*DISCLAIMER: I’m not a doctor, trainer, nutritionist, or medical professional of any kind. I’m just sharing my knowledge gleaned from reading, research, and my own experience*
My first of my top five tips for staying healthy during the holidays was to focus on consistency, not perfection so today, we’re going to break that down. Once a week, between now and Christmas, I will break down each tip and offer some thoughts, so check back often!
[photo by Josh Winn]
During the holidays (or any other time for that matter) people tend to believe that the way to achieve their goals is to stick to a super regimented plan and never stray until it’s over – in essence, be the perfect “dieter”. While that may work for a week or so, eventually, a slip WILL happen – it may be the first day, it may be 30 days in or even longer, but slips happen. That’s life. Does slipping up that mean that all of your hard work is undone because you had one day/meal/bite of indulgence? NO.
[I ate pie on Thanksgiving. Lots of it. And I still like myself.]
Consistency breeds results – in the gym, with your diet, and in life. It may seems counterintuitive at first, but allowing yourself freedom from expectations of perfection can help you reach your goals in a big way. And because I love lists, let’s break down the importance of consistency a bit further:
1. Willpower is not an infinite resource: As I’ve mentioned before, willpower is an exhaustible resource. Muscling through something via willpower will ultimately wear you down mentally, emotionally, and physically – and that’s just no good, period. Once your willpower resource is tapped out for the day, you’re more likely to slip up which is why sticking to a plan at night can be very difficult. Accepting and embracing the fact that willpower is not unlimited can be extremely helpful in the long run.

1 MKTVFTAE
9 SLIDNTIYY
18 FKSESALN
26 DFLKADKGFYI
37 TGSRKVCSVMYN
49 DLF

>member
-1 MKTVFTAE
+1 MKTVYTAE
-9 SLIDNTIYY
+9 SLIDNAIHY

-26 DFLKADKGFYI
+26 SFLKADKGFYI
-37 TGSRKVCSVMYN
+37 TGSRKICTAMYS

This article from Psychology Today is a good read if you’re interested in reading a bit more about the connection between willpower & diet.
[picking up the bar every day makes me better]
2. Consistency & sustainable habits: The best plan is one that is sustainable in the long term. Something that requires perfection isn’t sustainable but consistency is – this applies to both exercise and your diet. Being in it for the long haul means embracing the lack of perfection, constant learning, and making mistakes. I think most people have a grasp on this but it is easier said than done. Mastery over small changes, made gradually and in a small amount (1-2 habits) can lead to substantial change and more importantly, it can lead to lasting change. I’ll expand on this more in a few weeks but my point is that sustainable habits are better than perfect attempts.
If you’re interested in the connection between habits, diet changes, and forming new habits, check out this article from Metabolic Effect.
You can’t expect to go work out 2 days a week and make huge gains – it is consistent work day in and day out that yields results. Not every day is going to be a good day and some weeks there may be more bad than good days but what matters is when you look at the overall picture and see consistent and deliberate effort. We can often reconcile this notion when it comes to exercise but fail to do so when it comes to diet. It is helpful to approach both with discipline, not expectations of perfection.
[regular cheat meals keep me sane]
3. Perfection breeds stress & lacks specificity: Stressing out about having the “perfect” diet only contributes one thing – stress. Stress wreaks havoc on your hormonal and metabolic system, makes you stabby, and diminishes your quality of life – pretty much the exact opposite goals of what your “perfect” diet is trying to achieve. Furthermore, stressing about diet perfectionism can contribute to the vicious cycle of stress addiction.
This article from Whole9 makes lots of great points about stress, diet, perfectionism, and justification.
Furthermore, there is nothing that is perfect for EVERYONE – it is impossible to develop something so encompassing that it is specific enough for every person on the planet. There are broad guidelines, general notions, and broader foundations which people embrace and build their own unique plan from – a great example is the Paleo diet. There are people who are very strictly Paleo, those who eat grass-fed dairy and are considered more “primal”, those that have small amounts of sugar, etc. My point is – you can ask 5 different people what their version of “Paleo” is and get 5 similar but different answers and those nuances matter.
Also, it’s important to remember that everyone’s ideal level of consistency will look different. Some people do well with a huge planned cheat meal, others do well with a small treat everyday, and some do well with smaller cheat meal 2-3 times a week. What matters is that it works FOR YOU and is sustainable FOR YOU.
That’s enough rambling for one day – happy Monday!